Thursday, November 14, 2019

Chiangrai Utd turns to brand adviser

Jan 27. 2017
Fans of Chiangrai United FC at the United Stadium, which will change its name to Singha Chiangrai United Stadium.
Fans of Chiangrai United FC at the United Stadium, which will change its name to Singha Chiangrai United Stadium.
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KULDEJ SINTHAWANARONG aims to maximise the brand value of Chiangrai United Football Club and turn it into a regional brand in the hearts of fans in neighbouring countries, particularly Myanmar and Laos.

“My career is as a design-maker for 360-degree branding. The aim is to create awareness in a more modern and sustainable perspective,” the principal of brand consulting agency Jarken said. 

Jarken has been appointed by Chiangrai United as its brand consultant with responsibility for increasing brand value as well as commercial revenue for the club. 

The football club claims to have around 5 million fans, especially among those living in Chiang Rai province. 

With professional management of its brand, the club’s aim is to increase its fan base, which will further translate into an increase in the number of loyal clients in the future and result in higher revenue for the club, he said.

Chiangrai United has built itself up over the past nine years into a professional football club, during which time its brand value has tripled. 

For the 2017 season, which kicks off early next month, if the club achieves its objective of making the top three in the Thai Premier League, its brand value will double from the current level, Kuldej said. 

The club finished seventh in the league table in the 2016 season.

Chiangrai United, which posted a loss last year, is confident it can turn a profit this year, Kuldej said. 

“In the new football era, competition will not be limited to games and results in the stadium, but will also be about how to win the business competition and gain higher brand and business value,” he explained.

He said that in the past, some football clubs had been used for political support or to sell beers. However, genuinely professional clubs have been in existence in Thailand for about 10 years, and the soccer leagues are managed systematically.

Chiangrai United FC next Saturday will announce its three major sponsors: Singha Park, AIA and Kasemrad Hospital, which has opened a medical centre in Chiang Rai. The club’s United Stadium of Chiangrai will also change its official name to Singha Chiangrai United Stadium.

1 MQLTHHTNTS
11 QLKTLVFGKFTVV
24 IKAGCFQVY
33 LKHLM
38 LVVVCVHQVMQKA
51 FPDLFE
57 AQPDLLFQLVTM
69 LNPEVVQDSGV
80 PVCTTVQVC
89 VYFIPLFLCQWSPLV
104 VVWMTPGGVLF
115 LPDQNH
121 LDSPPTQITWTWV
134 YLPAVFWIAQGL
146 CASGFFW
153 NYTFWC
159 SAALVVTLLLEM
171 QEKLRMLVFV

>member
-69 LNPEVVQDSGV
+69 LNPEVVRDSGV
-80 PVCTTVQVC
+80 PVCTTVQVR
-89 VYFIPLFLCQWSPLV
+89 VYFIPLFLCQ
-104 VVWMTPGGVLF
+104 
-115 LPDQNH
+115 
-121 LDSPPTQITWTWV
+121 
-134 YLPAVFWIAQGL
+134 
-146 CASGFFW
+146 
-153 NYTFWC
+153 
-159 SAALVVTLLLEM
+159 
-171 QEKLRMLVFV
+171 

Moreover, a new soccer jersey will be launched next Saturday, featuring the Singha Park logo as its main sponsor. The sponsorship contract is for one year, with an option to extend for another three years.

“For Chiangrai United FC, the value of the club is not limited to the value of the players, the stadium or other physical assets, but the club’s marketing results and the impact of marketability,” Kuldej said.

“All the players will be the club’s celebrities. We will use their celebrity to generate commercial benefit to the football club. Any personal media owned by individual players, such as social networks, will become the club’s assets and will be managed effectively.

“We will also bank on new media technology and change in consumer behaviour in adopting our product and marketing strategies. This year, we will develop a new application and social-media platform, so that fans are able to buy tickets and merchandise [via mobile devices]. What we plan to do is to eliminate some physical channels that are quite expensive,” Jarken’s principal said. 

Kuldej said the club would pay the players as a means of gaining market opportunities and turning them, as celebrities, into product endorsements for its own merchandise, as well as for its sponsors’ products. Even the club’s chairman is a celebrity and has his own uniform, he added.

The brand consultant said Chiangrai United FC would also support tourism in Chiang Rai by adding “sport destination” to the province’s other attractions, such as Wat Rong Khun temple.

He cited the example of Buri Ram, which is positioning itself as a “sport city”, with Buri Ram province having built itself up from zero in this respect. 

With a longer history than Chiangrai United – at about 16 years, compared with nine – the Thai Premier League’s Buriram United also has a strong foundation and infrastructure, he said.

“In addition, Chiang Rai province is strategically located with connections to the neighbouring countries of Myanmar and Laos,” said Kuldej, adding that each Chiangrai United home match attracts about 2,000 Myanmar fans on average.

The club also plans to list on the stock exchange within three years, with the money raised funding its stadium complex, which will include a 200-room hotel costing more than Bt1 billion.


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